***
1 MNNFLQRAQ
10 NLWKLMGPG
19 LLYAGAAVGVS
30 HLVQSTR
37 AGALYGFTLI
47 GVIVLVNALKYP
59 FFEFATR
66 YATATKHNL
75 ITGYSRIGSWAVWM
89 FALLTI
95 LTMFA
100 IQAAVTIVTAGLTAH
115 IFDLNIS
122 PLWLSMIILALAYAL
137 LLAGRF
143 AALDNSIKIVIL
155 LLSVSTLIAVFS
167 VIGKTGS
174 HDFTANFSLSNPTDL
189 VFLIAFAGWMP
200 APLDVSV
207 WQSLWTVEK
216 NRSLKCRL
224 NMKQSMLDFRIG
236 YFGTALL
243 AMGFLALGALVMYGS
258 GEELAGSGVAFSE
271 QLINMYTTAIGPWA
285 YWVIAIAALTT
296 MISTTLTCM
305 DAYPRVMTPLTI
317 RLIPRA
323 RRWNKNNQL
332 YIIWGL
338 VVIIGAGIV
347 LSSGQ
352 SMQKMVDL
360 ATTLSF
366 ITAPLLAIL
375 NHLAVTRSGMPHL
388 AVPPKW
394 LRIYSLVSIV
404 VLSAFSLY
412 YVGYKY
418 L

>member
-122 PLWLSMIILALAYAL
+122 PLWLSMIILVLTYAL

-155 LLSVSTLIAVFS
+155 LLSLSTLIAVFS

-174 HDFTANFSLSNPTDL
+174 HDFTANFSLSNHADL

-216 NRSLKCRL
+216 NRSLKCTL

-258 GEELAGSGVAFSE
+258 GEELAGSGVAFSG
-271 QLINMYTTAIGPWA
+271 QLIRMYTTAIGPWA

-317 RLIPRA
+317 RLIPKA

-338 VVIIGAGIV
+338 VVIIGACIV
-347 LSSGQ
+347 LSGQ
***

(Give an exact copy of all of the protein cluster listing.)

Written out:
1 MNNFLQRAQ
10 NLWKLMGPG
19 LLYAGAAVGVS
30 HLVQSTR
37 AGALYGFTLI
47 GVIVLVNALKYP
59 FFEFATR
66 YATATKHNL
75 ITGYSRIGSWAVWM
89 FALLTI
95 LTMFA
100 IQAAVTIVTAGLTAH
115 IFDLNIS
122 PLWLSMIILALAYAL
137 LLAGRF
143 AALDNSIKIVIL
155 LLSVSTLIAVFS
167 VIGKTGS
174 HDFTANFSLSNPTDL
189 VFLIAFAGWMP
200 APLDVSV
207 WQSLWTVEK
216 NRSLKCRL
224 NMKQSMLDFRIG
236 YFGTALL
243 AMGFLALGALVMYGS
258 GEELAGSGVAFSE
271 QLINMYTTAIGPWA
285 YWVIAIAALTT
296 MISTTLTCM
305 DAYPRVMTPLTI
317 RLIPRA
323 RRWNKNNQL
332 YIIWGL
338 VVIIGAGIV
347 LSSGQ
352 SMQKMVDL
360 ATTLSF
366 ITAPLLAIL
375 NHLAVTRSGMPHL
388 AVPPKW
394 LRIYSLVSIV
404 VLSAFSLY
412 YVGYKY
418 L

>member
-122 PLWLSMIILALAYAL
+122 PLWLSMIILVLTYAL

-155 LLSVSTLIAVFS
+155 LLSLSTLIAVFS

-174 HDFTANFSLSNPTDL
+174 HDFTANFSLSNHADL

-216 NRSLKCRL
+216 NRSLKCTL

-258 GEELAGSGVAFSE
+258 GEELAGSGVAFSG
-271 QLINMYTTAIGPWA
+271 QLIRMYTTAIGPWA

-317 RLIPRA
+317 RLIPKA

-338 VVIIGAGIV
+338 VVIIGACIV
-347 LSSGQ
+347 LSGQ